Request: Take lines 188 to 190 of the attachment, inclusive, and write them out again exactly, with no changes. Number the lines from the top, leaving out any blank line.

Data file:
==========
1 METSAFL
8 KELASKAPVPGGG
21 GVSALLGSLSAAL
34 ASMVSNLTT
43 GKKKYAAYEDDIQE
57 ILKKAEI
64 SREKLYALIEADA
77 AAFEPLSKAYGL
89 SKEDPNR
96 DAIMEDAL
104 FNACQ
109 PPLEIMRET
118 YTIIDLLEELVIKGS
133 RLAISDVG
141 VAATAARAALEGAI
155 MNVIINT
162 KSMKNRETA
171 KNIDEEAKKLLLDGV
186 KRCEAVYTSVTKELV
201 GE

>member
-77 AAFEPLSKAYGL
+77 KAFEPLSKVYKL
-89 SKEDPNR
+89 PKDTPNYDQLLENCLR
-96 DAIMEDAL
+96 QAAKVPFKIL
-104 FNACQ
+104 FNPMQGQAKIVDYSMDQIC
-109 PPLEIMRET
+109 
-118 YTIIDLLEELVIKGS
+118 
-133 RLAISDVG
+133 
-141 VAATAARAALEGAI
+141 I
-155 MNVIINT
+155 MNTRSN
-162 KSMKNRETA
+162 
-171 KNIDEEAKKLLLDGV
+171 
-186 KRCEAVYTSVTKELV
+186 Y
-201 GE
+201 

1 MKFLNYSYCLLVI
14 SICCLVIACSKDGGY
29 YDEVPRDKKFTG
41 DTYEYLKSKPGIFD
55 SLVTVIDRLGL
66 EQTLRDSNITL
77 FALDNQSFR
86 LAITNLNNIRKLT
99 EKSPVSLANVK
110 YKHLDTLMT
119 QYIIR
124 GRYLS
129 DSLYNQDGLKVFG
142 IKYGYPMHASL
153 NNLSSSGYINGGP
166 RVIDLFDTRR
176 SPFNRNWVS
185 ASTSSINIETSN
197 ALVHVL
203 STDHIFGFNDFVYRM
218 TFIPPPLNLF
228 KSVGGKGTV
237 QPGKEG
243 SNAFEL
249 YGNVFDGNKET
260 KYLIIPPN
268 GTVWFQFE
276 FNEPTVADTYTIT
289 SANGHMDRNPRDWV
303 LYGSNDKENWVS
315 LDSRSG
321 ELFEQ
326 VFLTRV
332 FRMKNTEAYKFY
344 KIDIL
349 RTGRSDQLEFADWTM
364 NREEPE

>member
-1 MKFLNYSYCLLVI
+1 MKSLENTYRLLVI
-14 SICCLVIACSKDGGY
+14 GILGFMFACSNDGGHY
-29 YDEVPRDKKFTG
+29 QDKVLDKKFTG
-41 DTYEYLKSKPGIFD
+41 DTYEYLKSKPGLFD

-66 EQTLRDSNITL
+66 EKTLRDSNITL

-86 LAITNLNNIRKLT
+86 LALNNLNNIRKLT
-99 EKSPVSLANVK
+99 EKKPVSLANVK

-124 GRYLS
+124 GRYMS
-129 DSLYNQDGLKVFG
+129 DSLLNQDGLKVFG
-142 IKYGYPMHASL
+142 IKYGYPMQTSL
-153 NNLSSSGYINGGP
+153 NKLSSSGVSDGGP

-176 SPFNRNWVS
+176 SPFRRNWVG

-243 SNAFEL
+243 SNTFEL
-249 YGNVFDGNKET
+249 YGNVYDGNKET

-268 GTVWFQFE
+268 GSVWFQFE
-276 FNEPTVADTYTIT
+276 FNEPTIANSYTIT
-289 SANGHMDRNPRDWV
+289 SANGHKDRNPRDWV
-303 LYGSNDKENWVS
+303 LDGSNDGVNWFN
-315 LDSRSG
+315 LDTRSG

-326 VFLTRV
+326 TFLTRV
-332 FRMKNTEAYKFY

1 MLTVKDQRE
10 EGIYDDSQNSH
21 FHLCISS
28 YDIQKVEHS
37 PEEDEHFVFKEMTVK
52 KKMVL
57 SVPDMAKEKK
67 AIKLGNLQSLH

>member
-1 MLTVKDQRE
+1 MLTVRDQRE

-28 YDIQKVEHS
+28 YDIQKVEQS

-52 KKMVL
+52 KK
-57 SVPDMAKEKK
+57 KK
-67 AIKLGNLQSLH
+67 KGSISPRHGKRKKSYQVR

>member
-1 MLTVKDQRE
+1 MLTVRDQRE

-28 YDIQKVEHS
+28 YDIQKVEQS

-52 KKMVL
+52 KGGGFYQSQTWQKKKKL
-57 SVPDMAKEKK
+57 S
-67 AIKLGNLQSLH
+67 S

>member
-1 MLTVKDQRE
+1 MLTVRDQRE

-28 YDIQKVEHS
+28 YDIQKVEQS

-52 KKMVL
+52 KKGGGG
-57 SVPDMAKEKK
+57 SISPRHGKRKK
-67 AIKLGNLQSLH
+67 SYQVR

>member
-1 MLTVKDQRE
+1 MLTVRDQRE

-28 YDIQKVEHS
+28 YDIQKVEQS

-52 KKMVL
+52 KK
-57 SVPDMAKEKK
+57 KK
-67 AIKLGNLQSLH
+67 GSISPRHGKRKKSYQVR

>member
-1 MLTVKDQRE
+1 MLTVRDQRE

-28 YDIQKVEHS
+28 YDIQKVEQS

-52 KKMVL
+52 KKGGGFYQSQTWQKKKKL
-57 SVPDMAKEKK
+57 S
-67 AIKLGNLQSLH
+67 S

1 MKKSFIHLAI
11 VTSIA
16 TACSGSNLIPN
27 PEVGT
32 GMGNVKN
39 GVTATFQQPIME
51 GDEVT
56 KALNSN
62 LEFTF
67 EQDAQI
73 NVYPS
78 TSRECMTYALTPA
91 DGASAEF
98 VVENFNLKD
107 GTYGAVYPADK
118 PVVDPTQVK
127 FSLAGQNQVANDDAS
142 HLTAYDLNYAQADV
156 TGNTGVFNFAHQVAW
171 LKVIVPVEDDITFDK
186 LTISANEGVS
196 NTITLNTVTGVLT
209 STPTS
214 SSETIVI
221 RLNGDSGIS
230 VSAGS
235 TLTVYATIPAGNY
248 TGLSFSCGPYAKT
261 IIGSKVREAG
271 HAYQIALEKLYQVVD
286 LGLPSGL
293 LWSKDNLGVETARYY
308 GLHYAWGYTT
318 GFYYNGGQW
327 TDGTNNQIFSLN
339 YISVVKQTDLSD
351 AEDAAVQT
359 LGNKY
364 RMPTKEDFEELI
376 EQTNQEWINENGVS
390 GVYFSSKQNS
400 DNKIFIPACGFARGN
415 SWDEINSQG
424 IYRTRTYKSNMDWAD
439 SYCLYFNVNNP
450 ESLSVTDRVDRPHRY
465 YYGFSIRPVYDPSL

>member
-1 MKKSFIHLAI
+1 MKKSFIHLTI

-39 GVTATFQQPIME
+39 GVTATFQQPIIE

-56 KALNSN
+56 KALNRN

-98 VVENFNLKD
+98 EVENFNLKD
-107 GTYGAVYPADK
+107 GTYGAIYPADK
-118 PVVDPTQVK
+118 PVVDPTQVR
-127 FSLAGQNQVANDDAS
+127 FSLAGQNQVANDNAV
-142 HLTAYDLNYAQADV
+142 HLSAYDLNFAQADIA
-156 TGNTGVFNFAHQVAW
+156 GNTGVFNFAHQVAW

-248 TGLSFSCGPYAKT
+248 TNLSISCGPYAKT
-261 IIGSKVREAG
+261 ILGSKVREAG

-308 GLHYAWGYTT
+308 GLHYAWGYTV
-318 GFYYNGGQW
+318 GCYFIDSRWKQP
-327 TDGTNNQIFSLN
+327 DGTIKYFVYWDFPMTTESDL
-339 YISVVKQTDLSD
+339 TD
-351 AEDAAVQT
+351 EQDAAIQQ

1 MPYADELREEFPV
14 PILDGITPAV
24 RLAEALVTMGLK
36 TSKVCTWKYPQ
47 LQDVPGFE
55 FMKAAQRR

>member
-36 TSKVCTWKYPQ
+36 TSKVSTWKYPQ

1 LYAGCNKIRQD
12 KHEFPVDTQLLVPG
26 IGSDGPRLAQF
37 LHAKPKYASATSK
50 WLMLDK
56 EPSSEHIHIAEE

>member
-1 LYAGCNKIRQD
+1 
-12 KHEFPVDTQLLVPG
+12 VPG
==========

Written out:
-67 AIKLGNLQSLH
+67 S

1 MKKSFIHLAI